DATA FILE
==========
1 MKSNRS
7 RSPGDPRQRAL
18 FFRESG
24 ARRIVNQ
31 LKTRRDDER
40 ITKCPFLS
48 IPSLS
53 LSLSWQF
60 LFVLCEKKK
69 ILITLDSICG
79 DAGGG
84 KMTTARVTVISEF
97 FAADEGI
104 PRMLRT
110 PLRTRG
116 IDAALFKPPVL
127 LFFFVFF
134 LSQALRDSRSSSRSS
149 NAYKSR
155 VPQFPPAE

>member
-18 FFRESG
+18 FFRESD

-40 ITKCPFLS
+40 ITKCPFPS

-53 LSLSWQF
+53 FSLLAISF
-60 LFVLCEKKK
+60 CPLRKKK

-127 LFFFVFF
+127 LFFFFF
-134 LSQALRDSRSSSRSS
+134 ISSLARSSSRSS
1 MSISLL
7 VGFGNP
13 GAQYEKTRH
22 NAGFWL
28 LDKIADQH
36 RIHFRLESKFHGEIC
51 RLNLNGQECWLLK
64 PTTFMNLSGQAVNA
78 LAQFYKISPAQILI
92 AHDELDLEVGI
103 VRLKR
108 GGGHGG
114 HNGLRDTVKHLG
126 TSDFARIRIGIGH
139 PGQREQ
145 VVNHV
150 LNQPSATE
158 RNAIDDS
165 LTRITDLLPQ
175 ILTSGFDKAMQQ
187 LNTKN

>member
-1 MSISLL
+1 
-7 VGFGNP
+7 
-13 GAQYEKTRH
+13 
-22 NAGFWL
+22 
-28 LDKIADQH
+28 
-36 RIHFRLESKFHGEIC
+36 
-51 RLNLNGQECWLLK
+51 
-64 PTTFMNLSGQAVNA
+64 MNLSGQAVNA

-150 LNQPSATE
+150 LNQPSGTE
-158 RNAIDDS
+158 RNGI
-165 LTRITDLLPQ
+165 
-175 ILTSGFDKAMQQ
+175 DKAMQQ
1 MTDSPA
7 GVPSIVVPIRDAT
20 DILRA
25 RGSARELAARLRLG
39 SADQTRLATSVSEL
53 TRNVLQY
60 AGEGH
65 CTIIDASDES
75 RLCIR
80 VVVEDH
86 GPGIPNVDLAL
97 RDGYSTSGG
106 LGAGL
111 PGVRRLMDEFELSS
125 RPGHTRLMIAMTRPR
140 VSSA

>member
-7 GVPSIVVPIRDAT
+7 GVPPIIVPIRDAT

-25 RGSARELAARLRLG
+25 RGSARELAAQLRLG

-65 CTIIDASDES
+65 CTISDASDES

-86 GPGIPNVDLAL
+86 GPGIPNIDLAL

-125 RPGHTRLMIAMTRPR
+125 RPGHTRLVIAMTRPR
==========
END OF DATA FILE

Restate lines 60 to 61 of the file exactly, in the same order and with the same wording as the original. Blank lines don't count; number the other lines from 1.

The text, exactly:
-13 GAQYEKTRH
+13 